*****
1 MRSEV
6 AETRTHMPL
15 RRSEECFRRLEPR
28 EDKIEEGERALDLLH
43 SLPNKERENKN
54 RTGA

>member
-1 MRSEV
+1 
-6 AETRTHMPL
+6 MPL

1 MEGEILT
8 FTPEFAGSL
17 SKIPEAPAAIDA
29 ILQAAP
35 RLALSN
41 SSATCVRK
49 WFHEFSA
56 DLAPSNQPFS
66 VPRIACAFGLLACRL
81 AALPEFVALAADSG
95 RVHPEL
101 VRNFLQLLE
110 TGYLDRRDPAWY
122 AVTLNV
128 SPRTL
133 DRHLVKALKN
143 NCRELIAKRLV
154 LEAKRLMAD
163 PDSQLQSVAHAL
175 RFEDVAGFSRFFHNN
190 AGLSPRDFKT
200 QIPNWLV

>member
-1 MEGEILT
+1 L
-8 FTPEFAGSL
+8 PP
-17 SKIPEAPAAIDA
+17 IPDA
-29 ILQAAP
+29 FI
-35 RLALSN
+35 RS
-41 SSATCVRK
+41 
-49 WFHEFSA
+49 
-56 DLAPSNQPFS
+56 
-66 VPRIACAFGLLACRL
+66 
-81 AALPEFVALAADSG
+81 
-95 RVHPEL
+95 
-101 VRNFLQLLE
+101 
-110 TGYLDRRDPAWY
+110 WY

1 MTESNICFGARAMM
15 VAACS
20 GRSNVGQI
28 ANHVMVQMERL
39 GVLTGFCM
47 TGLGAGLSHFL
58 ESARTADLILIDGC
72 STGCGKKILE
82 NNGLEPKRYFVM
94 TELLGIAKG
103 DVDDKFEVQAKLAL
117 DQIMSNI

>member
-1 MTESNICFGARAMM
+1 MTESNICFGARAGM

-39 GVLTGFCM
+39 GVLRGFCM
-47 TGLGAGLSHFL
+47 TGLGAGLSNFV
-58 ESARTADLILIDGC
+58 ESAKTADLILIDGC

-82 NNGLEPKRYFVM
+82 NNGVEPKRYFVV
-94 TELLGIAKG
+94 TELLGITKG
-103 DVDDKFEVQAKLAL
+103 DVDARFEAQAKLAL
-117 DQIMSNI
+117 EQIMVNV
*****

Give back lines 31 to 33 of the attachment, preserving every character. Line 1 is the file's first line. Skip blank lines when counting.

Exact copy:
175 RFEDVAGFSRFFHNN
190 AGLSPRDFKT
200 QIPNWLV